I have the Starter from SourdoLady and her recipe and am ready to go with my first Sourdough Loaf but do not know how to go from the 1/4 : 1/4; 1/4 (flour, water, starter )to the next step of one full cup of Starter. Should I just have the next batch be....1/2, 1/2,1/2? How does one expand this stuff and what is the limit? A week ago SourdoLady said she was changing computers and I never saw anymore posts by her. Is she ok? We love you where ever you are SourdoLady...
Is there some way that I can save my wild yeast starter? I do not want to put it in the fridge and feed it every week or two. I know that freezing it will kill it. Is there some way for me to dry it all out and then reconstitute it when I need it? It seems a waste of time and effort to throw out what I do not use. Thanks.....
I've got £100 worth of vouchers to spend. We've got some cast iron pots going for about that price, one with built in thermometer. I've got just a few days left to spend my vouchers. Is it worth me buying one of these pots for baking? I can't see me using it for anything else in the near future. What do you guys think? The alternative is bit and bobs for the house.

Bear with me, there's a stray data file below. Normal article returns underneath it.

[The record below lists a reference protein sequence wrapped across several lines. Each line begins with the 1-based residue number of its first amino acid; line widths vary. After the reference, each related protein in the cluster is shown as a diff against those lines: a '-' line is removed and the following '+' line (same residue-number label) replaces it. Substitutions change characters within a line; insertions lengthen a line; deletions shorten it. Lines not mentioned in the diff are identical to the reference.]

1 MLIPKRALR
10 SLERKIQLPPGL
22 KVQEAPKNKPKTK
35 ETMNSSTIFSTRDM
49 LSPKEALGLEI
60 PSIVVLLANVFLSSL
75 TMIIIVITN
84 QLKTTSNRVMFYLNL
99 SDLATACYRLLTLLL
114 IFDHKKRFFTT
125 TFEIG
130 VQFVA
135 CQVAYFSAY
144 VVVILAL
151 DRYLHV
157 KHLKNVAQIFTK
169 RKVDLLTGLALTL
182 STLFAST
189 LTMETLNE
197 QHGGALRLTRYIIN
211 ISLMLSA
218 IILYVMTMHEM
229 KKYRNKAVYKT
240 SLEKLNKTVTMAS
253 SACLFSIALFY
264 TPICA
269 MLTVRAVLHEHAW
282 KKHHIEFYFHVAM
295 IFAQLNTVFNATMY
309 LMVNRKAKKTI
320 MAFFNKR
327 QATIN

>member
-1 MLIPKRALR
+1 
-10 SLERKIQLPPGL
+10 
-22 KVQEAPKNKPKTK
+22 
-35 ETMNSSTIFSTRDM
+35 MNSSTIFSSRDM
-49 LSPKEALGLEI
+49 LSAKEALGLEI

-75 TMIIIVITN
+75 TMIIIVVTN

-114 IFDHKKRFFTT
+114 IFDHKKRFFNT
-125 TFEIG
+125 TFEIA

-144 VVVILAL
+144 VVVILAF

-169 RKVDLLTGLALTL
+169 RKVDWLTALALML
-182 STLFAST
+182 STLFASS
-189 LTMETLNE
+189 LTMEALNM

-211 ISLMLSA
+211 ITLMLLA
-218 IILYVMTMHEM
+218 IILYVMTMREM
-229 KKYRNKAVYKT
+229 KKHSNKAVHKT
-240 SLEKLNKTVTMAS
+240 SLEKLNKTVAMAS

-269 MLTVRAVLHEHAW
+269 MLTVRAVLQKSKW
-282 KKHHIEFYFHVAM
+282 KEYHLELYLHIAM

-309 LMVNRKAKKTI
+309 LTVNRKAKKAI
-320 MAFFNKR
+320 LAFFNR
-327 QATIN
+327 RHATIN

On another list that I am on there was a post about a person who is planning to make sourdough bread, about 3-6 loaves a week. What he was talking about was making the dough, shaping it and then retarding it in his refrigerator until he wanted to bake. He was thinking the dough would be good for up to 5 days. Am I incorrect in thinking that that is way too long to retard a dough, that the yeast will eventually use all of the available nutrients and then will basically go flat? I told him that I would do some research and you are the experts. So what say you all, how long can sourdough be left to retard in the refrigerator prior to baking and still give a good loaf of bread? Thanks in advance for any and all help.
I have read so many pieces about this bakery or that where they say this oven makes so many batches over a certain period or this bakery holds the record for consecutive batches...
So, having not been trained by a school or a professional baker, how big is a batch? Is it 2, 10, 20 or what? For me 10 loaves in a row at 2 pounds each was a great workout kneading but the time really flies when you are having that much fun!
I proofed these rolls for about a full day, lots of happenings on the farm this past week, and since they had 5% dark rye and 5% hemp flour I couldn't turn them back into starter.
So I baked them and they were great, everyone loved them, even those who don't like sourdough!